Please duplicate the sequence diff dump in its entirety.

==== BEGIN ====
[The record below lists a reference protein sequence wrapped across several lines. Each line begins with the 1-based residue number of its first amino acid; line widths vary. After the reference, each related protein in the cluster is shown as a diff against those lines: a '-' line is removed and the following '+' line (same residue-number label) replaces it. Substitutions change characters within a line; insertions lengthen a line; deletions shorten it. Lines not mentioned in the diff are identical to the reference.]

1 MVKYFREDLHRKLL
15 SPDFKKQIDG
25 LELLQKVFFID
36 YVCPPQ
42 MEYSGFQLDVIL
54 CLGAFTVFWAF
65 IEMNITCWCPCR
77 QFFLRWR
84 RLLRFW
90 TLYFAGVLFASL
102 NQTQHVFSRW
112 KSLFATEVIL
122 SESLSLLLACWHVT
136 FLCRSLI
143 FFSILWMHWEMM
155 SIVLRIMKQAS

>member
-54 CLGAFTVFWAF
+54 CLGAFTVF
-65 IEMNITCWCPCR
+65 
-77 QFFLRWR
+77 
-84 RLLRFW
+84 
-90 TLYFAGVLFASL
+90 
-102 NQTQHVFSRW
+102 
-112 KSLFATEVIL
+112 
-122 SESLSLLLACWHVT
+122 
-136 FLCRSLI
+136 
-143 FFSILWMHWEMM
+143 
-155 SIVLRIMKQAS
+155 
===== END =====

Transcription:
[The record below lists a reference protein sequence wrapped across several lines. Each line begins with the 1-based residue number of its first amino acid; line widths vary. After the reference, each related protein in the cluster is shown as a diff against those lines: a '-' line is removed and the following '+' line (same residue-number label) replaces it. Substitutions change characters within a line; insertions lengthen a line; deletions shorten it. Lines not mentioned in the diff are identical to the reference.]

1 MVKYFREDLHRKLL
15 SPDFKKQIDG
25 LELLQKVFFID
36 YVCPPQ
42 MEYSGFQLDVIL
54 CLGAFTVFWAF
65 IEMNITCWCPCR
77 QFFLRWR
84 RLLRFW
90 TLYFAGVLFASL
102 NQTQHVFSRW
112 KSLFATEVIL
122 SESLSLLLACWHVT
136 FLCRSLI
143 FFSILWMHWEMM
155 SIVLRIMKQAS

>member
-54 CLGAFTVFWAF
+54 CLGAFTVF
-65 IEMNITCWCPCR
+65 
-77 QFFLRWR
+77 
-84 RLLRFW
+84 
-90 TLYFAGVLFASL
+90 
-102 NQTQHVFSRW
+102 
-112 KSLFATEVIL
+112 
-122 SESLSLLLACWHVT
+122 
-136 FLCRSLI
+136 
-143 FFSILWMHWEMM
+143 
-155 SIVLRIMKQAS
+155 